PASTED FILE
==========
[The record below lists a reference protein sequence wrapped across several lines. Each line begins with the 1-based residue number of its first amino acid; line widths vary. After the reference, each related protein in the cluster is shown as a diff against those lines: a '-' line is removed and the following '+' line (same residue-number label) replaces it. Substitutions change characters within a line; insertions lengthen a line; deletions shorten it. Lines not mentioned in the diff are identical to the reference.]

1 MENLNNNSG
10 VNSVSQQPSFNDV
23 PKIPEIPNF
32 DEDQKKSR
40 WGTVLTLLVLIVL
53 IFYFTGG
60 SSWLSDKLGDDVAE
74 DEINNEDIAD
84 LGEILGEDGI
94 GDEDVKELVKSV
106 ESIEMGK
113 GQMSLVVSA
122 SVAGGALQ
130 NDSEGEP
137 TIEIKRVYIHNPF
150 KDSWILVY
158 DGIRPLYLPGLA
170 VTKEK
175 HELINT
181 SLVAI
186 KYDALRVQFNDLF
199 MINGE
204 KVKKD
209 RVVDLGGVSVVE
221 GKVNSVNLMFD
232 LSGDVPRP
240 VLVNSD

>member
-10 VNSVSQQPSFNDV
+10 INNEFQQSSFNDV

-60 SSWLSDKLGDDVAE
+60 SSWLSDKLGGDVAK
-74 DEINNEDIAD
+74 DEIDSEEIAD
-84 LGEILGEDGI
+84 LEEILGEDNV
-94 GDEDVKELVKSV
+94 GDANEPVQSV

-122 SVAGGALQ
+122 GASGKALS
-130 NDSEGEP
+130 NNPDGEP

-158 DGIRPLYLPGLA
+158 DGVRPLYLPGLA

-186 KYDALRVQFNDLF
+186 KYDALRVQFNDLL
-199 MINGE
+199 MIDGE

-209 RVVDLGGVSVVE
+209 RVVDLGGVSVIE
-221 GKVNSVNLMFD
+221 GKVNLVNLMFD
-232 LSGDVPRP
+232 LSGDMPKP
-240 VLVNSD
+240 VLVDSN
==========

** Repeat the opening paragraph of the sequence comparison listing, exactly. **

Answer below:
[The record below lists a reference protein sequence wrapped across several lines. Each line begins with the 1-based residue number of its first amino acid; line widths vary. After the reference, each related protein in the cluster is shown as a diff against those lines: a '-' line is removed and the following '+' line (same residue-number label) replaces it. Substitutions change characters within a line; insertions lengthen a line; deletions shorten it. Lines not mentioned in the diff are identical to the reference.]